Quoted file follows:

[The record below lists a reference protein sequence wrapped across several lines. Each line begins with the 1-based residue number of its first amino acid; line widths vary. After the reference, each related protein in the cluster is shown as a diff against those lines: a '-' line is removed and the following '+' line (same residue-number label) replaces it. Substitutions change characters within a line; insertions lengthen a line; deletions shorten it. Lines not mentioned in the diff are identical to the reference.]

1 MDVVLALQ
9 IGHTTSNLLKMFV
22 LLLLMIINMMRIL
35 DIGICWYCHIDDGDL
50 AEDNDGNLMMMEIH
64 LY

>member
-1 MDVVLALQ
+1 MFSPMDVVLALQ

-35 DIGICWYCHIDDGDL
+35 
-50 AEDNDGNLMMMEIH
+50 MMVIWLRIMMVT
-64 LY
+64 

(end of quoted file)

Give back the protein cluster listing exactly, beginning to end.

[The record below lists a reference protein sequence wrapped across several lines. Each line begins with the 1-based residue number of its first amino acid; line widths vary. After the reference, each related protein in the cluster is shown as a diff against those lines: a '-' line is removed and the following '+' line (same residue-number label) replaces it. Substitutions change characters within a line; insertions lengthen a line; deletions shorten it. Lines not mentioned in the diff are identical to the reference.]

1 MDVVLALQ
9 IGHTTSNLLKMFV
22 LLLLMIINMMRIL
35 DIGICWYCHIDDGDL
50 AEDNDGNLMMMEIH
64 LY

>member
-1 MDVVLALQ
+1 MFSPMDVVLALQ

-35 DIGICWYCHIDDGDL
+35 
-50 AEDNDGNLMMMEIH
+50 MMVIWLRIMMVT
-64 LY
+64 